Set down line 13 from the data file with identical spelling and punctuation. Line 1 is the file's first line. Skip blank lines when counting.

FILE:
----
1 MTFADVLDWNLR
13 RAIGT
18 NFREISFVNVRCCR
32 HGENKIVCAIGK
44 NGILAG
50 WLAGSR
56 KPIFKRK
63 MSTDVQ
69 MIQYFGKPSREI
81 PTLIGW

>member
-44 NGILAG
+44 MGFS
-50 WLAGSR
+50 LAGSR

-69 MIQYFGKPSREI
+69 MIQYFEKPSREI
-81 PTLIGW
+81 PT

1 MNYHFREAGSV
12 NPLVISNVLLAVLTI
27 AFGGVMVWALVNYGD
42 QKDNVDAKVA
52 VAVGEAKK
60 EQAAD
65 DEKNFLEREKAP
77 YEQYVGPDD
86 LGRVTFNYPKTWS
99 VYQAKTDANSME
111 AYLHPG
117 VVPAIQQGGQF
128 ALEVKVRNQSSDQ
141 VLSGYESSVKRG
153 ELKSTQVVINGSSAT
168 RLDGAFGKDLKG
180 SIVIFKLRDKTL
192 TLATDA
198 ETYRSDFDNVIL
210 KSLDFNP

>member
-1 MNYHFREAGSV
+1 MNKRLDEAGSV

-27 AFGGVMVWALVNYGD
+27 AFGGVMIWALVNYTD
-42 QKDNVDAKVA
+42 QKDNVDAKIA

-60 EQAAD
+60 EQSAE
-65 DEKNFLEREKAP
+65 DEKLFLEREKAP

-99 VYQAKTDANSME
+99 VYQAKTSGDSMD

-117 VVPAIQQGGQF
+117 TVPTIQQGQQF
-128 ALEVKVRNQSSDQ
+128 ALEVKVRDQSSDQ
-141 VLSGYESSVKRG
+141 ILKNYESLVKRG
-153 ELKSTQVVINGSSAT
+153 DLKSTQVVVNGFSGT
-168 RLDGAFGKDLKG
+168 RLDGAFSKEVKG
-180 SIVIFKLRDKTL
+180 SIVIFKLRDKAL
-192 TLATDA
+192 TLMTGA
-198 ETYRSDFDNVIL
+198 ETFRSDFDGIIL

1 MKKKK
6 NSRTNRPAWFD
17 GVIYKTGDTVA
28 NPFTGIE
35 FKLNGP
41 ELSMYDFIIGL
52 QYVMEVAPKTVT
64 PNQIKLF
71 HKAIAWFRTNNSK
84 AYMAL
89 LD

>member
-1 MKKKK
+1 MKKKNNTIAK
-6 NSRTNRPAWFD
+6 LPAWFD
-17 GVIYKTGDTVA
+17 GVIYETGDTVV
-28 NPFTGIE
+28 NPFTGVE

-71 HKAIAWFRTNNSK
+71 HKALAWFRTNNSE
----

+44 MGFS